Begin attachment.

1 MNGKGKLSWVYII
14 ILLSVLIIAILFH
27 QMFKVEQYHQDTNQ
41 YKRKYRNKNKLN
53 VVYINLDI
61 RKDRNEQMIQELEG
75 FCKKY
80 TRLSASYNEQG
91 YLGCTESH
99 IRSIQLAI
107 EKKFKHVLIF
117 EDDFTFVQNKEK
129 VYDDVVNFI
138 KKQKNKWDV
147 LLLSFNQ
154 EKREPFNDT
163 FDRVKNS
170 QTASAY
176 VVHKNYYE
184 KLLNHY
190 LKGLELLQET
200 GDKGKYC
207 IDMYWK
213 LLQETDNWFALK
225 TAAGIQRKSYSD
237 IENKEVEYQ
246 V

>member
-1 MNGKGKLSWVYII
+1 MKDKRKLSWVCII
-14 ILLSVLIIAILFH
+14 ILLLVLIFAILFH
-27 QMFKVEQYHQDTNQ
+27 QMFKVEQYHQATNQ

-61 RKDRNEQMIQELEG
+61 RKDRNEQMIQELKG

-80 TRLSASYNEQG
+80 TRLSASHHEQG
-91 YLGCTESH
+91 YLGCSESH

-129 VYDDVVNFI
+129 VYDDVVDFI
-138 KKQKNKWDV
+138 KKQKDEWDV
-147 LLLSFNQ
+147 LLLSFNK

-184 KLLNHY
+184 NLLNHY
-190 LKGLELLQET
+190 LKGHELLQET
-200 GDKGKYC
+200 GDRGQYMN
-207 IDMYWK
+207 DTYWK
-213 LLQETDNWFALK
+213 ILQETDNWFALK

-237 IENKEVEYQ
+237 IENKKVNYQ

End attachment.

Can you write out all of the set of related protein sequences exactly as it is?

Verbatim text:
1 MNGKGKLSWVYII
14 ILLSVLIIAILFH
27 QMFKVEQYHQDTNQ
41 YKRKYRNKNKLN
53 VVYINLDI
61 RKDRNEQMIQELEG
75 FCKKY
80 TRLSASYNEQG
91 YLGCTESH
99 IRSIQLAI
107 EKKFKHVLIF
117 EDDFTFVQNKEK
129 VYDDVVNFI
138 KKQKNKWDV
147 LLLSFNQ
154 EKREPFNDT
163 FDRVKNS
170 QTASAY
176 VVHKNYYE
184 KLLNHY
190 LKGLELLQET
200 GDKGKYC
207 IDMYWK
213 LLQETDNWFALK
225 TAAGIQRKSYSD
237 IENKEVEYQ
246 V

>member
-1 MNGKGKLSWVYII
+1 MKDKRKLSWVCII
-14 ILLSVLIIAILFH
+14 ILLLVLIFAILFH
-27 QMFKVEQYHQDTNQ
+27 QMFKVEQYHQATNQ

-61 RKDRNEQMIQELEG
+61 RKDRNEQMIQELKG

-80 TRLSASYNEQG
+80 TRLSASHHEQG
-91 YLGCTESH
+91 YLGCSESH

-129 VYDDVVNFI
+129 VYDDVVDFI
-138 KKQKNKWDV
+138 KKQKDEWDV
-147 LLLSFNQ
+147 LLLSFNK

-184 KLLNHY
+184 NLLNHY
-190 LKGLELLQET
+190 LKGHELLQET
-200 GDKGKYC
+200 GDRGQYMN
-207 IDMYWK
+207 DTYWK
-213 LLQETDNWFALK
+213 ILQETDNWFALK

-237 IENKEVEYQ
+237 IENKKVNYQ